The Sikh Empire entered into a treaty with the colonial British powers, with each side recognizing Sutlej River as the line of control and agreeing not to invade the other side. Ranjit Singh had failed to establish a lasting structure for Sikh government or stable succession, and the Sikh Empire rapidly declined after his death. Factions divided the Sikhs, and led to Anglo-Sikh wars. The British easily defeated the confused and demoralised Khalsa forces , then disbanded them into destitution. The Singh Sabha movement , a movement to revitalize Sikhism, also saw the resurgence of the Khalsa after their defeat by the British in the Anglo-Sikh wars ,  and the subsequent decline and corruption of Sikh institutions during colonial rule, and the proselytization of other faith groups in the Punjab.
The last Maharaja of the Sikh Empire Duleep Singh converted to Christianity in , a controversial but influential event in Sikh history. Along with his conversion, and after Sikh Empire had been dissolved and the region made a part of the colonial British Empire, proselytising activities of Christians , Brahmo Samajis , Arya Samaj , Muslim Anjuman-i-Islamia and Ahmadiyah sought to convert the Sikhs in northwestern Indian subcontinent into their respective faiths.
The first meeting of the movement was in the Golden Temple, Amritsar in , and it was largely launched by the Sanatan Sikhs , Gianis, priests, and granthis. Sanatan Sikhs led by Khem Singh Bedi — who claimed to be a direct descendant of Guru Nanak, Avtar Singh Vahiria and others supported a more inclusive approach which considered Sikhism as a reformed tradition of Hinduism, while Tat Khalsa campaigned for an exclusive approach to the Sikh identity, disagreeing with Sanatan Sikhs and seeking to modernize Sikhism.
Sikhs participated and contributed to the decades-long Indian independence movement from the colonial rule in the first half of the 20th century. This event, states Banga, was a watershed event in Sikh history. According to Banga and other scholars, the Sikhs had strongly opposed the Muslim League demands and saw it as "perpetuation of Muslim domination" and anti-Sikh policies in what just a years before was a part of the Sikh Empire. During the discussions with the colonial authorities, Tara Singh emerged as an important leader who campaigned to prevent the partition and for the recognition of Sikhs as the third community.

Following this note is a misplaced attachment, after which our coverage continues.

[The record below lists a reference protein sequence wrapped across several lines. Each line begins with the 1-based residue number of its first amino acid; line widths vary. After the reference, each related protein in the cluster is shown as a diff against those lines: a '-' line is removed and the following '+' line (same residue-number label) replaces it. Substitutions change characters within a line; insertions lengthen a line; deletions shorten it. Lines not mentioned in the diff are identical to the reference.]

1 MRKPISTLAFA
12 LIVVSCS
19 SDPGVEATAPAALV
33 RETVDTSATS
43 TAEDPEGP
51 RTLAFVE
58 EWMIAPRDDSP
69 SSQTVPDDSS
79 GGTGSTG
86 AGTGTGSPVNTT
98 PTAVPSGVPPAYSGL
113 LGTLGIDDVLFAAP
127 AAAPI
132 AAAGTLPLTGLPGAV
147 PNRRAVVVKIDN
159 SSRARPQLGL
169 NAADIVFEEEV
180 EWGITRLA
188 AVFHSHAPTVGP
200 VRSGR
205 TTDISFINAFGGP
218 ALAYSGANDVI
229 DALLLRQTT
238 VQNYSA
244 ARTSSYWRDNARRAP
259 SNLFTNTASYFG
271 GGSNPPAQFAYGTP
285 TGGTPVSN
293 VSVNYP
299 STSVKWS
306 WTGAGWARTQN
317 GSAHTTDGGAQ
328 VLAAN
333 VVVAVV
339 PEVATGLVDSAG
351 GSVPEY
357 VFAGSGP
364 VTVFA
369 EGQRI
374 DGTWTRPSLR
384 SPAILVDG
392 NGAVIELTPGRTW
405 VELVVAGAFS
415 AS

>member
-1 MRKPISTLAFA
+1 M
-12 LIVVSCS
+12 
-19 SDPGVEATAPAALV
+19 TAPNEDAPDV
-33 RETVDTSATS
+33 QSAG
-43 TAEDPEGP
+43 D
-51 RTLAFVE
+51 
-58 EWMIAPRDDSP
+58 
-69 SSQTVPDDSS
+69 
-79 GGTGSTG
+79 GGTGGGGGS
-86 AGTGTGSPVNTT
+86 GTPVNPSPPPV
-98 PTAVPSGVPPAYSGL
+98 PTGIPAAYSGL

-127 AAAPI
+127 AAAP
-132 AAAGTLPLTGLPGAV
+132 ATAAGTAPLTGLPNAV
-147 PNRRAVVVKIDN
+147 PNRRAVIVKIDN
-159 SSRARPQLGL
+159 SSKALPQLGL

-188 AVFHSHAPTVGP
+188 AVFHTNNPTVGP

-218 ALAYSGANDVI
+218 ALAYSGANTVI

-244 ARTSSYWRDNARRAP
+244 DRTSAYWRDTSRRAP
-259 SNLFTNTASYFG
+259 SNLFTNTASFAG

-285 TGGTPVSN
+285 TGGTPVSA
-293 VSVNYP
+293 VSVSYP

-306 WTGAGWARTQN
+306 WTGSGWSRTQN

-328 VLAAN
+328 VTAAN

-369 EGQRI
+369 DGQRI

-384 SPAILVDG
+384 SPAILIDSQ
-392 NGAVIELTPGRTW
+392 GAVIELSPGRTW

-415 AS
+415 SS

When partition was announced, the newly created line divided the Sikh population into two-halves. The Sikhs suffered organized violence and riots against them in West Pakistan, and Sikhs moved en masse to the Indian side leaving behind their property and the sacred places of Sikhism.
This reprisals on Sikhs were not one sided, because as Sikhs entered the Indian side, the Muslims in East Punjab experienced reprisals and they moved to West Pakistan. The Sikhs were the economic elite and wealthiest in West Punjab, with them having the largest representation in West Punjab's aristocracy, nearly Gurdwaras and educational institutions that served the interests of the Sikhs.
The Muslim League rejected this approach, demanding that entire Punjab should be granted to Pakistan. Between March and August , a series of riots, arson, plunder of Sikh property, assassination of Sikh leaders, and killings in Jhelum districts, Rawalpindi, Attock and other places made Tara Singh call the situation in Punjab as "civil war", while Lord Mountbatten stated "civil war preparations were going on". The riots had triggered the early waves of migration in April, with some 20, people leaving northwest Punjab and moving to Patiala.
The Sikh leaders made desperate petitions, but all religious communities were suffering in the political turmoil. When the partition line was formally announced in August , the violence was unprecedented, with Sikhs being one of the most affected religious community both in terms of deaths, as well as property loss, injury, trauma and disruption. Estimates range between , and 2 million deaths of Sikhs, Hindus and Muslims. The partition created the "largest foot convoy of refugees recorded in [human] history, stretching over kilometer long", states Banga, with nearly , people consisting of mostly "distraught, suffering, injured and angry Sikhs".
Sikh and Hindu refugees from Pakistan flooded into India, Muslim refugees from India flooded into Pakistan, each into their new homeland. The early s witnessed some Sikh groups seeking an independent nation named Khalistan carved out from India and Pakistan. The Golden Temple and Akal Takht were occupied by various militant groups in Numerous soldiers, civilians and militants died in the cross fire.